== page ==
Faces of Black History – History of Black History Month

image If you don’t know History you will be condemned to repeat it. That is a famous and oft quoted line meant to entice people to recognize an important event. Black History Month (BHM) is such a time that should be used to honor that statement and achievements of great importance. Over the month of February my blog will have a BHM focus.

Black History Month, or National African American History Month, is an annual celebration of achievements by black Americans and a time for recognizing the often overlooked roles of African Americans in and on U.S. history. The event grew out of “Negro History Week,” the brainchild of noted historian Carter G. Woodson and other prominent African Americans.

The story of Black History Month begins in 1915, fifty (50) years after the Thirteenth Amendment abolished slavery in the United States. It was also the first of three Amendments that are referred to as the Civil War Amendments. The Fourteenth Amendment extended protections to American Americans with three (3) important Clauses. The first was its Citizen Clause that provides a broad definition of citizenship that overruled the Dred Scott v. Sandford ruling by the Supreme Court in 1857 that held that blacks could not be citizens of the United States. The second was its Due Process Clause which prohibits state and local governments from depriving persons of life, liberty, or property without certain steps being taken to ensure fairness. This clause has been used to make most of the Bill of Rights  applicable to the states. The third and final clause worth noting is its Equal Protection Clause which requires each state to provide equal protection under the law to all people within its jurisdiction. This clause was the basis for Brown v. Board of Education, the Supreme Court decision in 1954 which precipitated the dismantling of racial segregation in the United States.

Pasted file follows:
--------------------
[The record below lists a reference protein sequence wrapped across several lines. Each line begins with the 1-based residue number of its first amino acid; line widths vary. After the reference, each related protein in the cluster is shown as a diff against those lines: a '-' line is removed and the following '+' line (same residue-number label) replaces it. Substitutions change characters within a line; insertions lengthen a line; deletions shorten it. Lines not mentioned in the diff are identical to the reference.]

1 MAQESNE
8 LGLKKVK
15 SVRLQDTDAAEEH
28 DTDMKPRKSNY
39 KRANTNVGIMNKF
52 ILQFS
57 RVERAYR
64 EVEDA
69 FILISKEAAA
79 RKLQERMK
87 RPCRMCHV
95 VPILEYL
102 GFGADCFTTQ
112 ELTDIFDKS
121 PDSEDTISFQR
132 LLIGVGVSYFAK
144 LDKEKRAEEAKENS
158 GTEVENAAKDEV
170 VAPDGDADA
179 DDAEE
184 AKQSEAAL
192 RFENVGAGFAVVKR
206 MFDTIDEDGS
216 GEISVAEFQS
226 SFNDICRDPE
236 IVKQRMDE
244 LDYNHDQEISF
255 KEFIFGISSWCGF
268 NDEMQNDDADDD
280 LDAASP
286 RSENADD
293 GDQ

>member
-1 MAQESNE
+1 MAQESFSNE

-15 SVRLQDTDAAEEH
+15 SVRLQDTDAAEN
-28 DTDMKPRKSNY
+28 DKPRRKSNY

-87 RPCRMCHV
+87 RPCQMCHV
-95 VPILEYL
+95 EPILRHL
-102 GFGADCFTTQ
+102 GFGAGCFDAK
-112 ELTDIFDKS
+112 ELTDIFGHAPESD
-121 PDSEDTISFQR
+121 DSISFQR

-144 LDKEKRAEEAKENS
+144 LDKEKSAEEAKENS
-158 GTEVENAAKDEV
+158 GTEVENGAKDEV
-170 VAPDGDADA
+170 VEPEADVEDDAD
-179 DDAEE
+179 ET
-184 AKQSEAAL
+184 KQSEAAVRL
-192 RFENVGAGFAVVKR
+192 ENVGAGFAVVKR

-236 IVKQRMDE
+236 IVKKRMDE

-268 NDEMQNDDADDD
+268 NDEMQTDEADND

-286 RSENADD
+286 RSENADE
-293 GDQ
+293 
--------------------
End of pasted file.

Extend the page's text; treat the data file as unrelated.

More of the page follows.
In September of 1915, Harvard trained historian Carter G. Woodson and minister Jesse E. Moorland founded the Association for the Study of Negro Life and History (ASNLH), the group sponsored a national Negro History week in 1926. The ASNLH chose the second week of February to coincide with the birthdays of Abraham Lincoln and Frederick Douglas. The even inspired schools and communities nationwide to organize local celebrations, establish history clubs, host performances and lectures. Over the course of the years between 1926 and 1976, when then President Gerald R. Ford officially recognized Black History Month, many mayors of cities across the country began issuing yearly proclamations recognizing Negro History Week. Black History Month (BHM) is not just celebrated in the U.S. it is also celebrated in Canada and the United Kingdom.

Let’s seize the opportunity to honor the too often neglected accomplishments of African Americans in every area of our history as Americans. Everyone knows of the accomplishments of a few select individuals that are continually presented in the press like Martin Luther King, Malcolm X, Rosa Parks and now President Barack Obama. African Americans contribute greatly to the American life and dream. American History is OUR History and OUR History is American History. I will try to honor a few of the lesser know Americans of African descent that had or is having a huge, but largely, unknown impact on American history. Yet, because of the color of their skin, most are not mentioned in the history books until recently, if even at all.

Thanks to Sunny D for the inspiration for the series.

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